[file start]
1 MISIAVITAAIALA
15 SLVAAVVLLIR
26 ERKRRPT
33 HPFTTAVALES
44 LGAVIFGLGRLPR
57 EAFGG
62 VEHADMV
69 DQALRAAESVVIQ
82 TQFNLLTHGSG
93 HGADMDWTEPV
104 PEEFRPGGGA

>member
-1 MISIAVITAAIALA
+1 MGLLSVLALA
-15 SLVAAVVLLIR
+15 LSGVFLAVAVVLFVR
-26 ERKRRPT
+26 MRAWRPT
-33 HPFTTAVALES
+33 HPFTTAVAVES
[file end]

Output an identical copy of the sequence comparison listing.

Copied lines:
1 MISIAVITAAIALA
15 SLVAAVVLLIR
26 ERKRRPT
33 HPFTTAVALES
44 LGAVIFGLGRLPR
57 EAFGG
62 VEHADMV
69 DQALRAAESVVIQ
82 TQFNLLTHGSG
93 HGADMDWTEPV
104 PEEFRPGGGA

>member
-1 MISIAVITAAIALA
+1 MGLLSVLALA
-15 SLVAAVVLLIR
+15 LSGVFLAVAVVLFVR
-26 ERKRRPT
+26 MRAWRPT
-33 HPFTTAVALES
+33 HPFTTAVAVES